Spanish banks have agreed to stop evicting defaulting home owners in an attempt to calm increasing unrest which has led to two suicides.
The Spanish Banking Association declared the two-year halt as the conservative government was due to hold talks with leading Socialist opposition party members to agree on new rules governing evictions.
Public attention on the talks intensified since someone about to be evicted committed suicide on Friday, the second case in just over two weeks.
Debate is centred on Spain’s tough rules for mortgage holders: home owners unable to make monthly payments can be evicted but also remain liable to repay whatever is left on the mortgage after the repossession. More than 350,000 people have lost their homes in this way over the past four years, many because they have lost their jobs or seen their wages plummet due to the crisis.
Bankers said they wanted “to help alleviate the situation of helplessness that many people are suffering owing to the economic crisis”.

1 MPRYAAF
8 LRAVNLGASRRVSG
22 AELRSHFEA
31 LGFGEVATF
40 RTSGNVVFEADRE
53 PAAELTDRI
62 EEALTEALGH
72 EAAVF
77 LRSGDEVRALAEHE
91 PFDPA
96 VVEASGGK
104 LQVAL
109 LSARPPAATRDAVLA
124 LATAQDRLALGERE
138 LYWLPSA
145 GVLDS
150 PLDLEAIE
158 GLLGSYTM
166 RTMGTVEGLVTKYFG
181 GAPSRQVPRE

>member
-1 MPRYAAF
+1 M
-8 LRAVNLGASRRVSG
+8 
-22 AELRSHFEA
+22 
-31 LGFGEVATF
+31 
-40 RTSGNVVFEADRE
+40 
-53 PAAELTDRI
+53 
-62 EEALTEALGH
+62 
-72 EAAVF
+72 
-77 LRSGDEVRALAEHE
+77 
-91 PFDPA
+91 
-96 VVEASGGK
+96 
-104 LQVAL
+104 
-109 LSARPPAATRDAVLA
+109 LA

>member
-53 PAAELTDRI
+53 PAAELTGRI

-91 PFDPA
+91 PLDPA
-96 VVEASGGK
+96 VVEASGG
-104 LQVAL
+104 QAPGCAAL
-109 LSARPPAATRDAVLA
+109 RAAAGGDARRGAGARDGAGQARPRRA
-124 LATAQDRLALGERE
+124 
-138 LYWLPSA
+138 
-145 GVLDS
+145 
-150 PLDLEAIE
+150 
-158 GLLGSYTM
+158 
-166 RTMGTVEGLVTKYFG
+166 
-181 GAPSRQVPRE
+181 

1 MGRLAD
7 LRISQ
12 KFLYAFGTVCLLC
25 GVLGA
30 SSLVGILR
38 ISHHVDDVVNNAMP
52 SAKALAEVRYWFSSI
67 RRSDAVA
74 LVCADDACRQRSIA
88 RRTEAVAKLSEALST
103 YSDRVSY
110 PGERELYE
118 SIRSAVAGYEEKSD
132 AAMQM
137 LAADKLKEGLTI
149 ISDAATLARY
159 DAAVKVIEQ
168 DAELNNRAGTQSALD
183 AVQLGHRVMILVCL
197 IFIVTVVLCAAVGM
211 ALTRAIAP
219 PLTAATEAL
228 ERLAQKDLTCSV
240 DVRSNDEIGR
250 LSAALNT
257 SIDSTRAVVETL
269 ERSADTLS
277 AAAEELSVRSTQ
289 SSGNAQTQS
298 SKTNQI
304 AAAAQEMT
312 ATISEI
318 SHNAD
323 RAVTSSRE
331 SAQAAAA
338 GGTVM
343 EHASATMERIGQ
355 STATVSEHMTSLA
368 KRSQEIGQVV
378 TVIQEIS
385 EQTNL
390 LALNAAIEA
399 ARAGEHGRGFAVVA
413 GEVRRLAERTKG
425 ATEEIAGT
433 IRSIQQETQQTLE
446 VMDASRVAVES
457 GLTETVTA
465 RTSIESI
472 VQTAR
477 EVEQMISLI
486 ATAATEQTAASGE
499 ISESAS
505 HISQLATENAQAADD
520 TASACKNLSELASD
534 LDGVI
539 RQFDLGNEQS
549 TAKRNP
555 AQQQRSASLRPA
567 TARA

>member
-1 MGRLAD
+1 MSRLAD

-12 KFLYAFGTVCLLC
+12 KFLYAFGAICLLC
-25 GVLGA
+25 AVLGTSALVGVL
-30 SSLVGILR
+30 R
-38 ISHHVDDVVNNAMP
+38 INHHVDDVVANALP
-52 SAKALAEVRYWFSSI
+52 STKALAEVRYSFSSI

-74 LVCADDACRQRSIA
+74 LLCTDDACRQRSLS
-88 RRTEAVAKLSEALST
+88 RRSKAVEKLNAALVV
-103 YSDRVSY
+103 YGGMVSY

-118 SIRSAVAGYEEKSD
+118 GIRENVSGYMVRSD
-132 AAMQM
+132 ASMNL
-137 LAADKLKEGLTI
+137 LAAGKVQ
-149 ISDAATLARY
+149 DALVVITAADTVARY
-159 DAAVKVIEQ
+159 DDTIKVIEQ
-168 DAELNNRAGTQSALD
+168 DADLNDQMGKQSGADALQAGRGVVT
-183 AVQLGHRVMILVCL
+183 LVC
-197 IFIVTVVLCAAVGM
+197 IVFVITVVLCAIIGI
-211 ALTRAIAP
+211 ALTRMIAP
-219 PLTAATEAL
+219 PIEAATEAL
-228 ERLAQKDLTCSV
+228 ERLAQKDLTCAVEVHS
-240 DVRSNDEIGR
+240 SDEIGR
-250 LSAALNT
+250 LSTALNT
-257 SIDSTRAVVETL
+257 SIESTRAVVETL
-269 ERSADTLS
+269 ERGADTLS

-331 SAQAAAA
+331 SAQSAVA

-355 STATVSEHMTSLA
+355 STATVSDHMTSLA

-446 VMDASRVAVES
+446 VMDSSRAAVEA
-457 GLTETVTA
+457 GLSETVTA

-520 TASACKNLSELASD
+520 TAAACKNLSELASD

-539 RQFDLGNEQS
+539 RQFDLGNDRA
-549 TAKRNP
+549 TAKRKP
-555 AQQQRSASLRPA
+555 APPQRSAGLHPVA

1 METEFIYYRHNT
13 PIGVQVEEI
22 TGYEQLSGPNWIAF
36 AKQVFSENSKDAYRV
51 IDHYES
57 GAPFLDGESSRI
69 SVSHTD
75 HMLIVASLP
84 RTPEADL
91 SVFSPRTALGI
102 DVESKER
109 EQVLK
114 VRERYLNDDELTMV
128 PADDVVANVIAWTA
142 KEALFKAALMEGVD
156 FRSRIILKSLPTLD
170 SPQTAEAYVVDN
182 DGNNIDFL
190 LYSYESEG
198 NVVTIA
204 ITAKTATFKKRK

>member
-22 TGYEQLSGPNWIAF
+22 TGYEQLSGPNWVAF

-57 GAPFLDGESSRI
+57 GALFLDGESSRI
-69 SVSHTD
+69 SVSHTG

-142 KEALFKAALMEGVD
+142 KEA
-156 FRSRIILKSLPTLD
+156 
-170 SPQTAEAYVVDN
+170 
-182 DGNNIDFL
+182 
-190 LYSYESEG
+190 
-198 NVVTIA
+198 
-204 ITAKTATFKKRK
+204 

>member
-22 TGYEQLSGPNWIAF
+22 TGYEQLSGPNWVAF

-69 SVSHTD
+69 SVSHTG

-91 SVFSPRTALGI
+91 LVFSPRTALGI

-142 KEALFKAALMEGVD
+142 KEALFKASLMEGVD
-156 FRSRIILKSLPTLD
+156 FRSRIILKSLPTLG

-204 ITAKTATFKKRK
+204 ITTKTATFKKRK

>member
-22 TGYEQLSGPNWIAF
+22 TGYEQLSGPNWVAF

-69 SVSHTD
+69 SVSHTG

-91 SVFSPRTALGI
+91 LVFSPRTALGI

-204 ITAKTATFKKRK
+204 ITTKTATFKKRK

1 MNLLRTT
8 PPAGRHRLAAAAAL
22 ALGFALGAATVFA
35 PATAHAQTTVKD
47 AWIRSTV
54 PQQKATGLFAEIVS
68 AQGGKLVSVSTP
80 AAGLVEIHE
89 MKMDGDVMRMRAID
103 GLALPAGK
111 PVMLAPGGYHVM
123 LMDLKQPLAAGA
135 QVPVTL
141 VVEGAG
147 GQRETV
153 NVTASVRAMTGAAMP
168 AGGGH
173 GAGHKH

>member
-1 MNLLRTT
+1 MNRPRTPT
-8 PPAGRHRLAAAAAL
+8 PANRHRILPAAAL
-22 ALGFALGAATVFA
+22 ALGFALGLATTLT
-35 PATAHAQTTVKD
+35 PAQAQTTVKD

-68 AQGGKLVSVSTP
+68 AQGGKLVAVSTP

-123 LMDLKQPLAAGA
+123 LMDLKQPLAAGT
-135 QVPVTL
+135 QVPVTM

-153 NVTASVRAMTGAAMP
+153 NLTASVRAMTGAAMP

The evictions of at least two couples in Madrid and one in eastern Valencia were called off as crowds of protesters gathered outside the apartment buildings to try to prevent police and court officials from entering.
Protests have increased in recent years as the dramatic impact of the repossessions has increasingly angered Spaniards.
Spain is in its second recession in three years following a property crash in 2008. The government predicts no growth until 2014. Unemployment is at 25 per cent, the highest among the 17 euro nations.
Spain’s General Council of the Judiciary, a police union and opposition parties have all come out in recent days to demand new legislation to end the evictions.
Last week the European Court of Justice’s advocate general, Juliane Kokott, said Spain’s rules regarding evictions were at odds with EU customer protection requirements. Prime minister Mariano Rajoy later pledged to work on necessary modifications.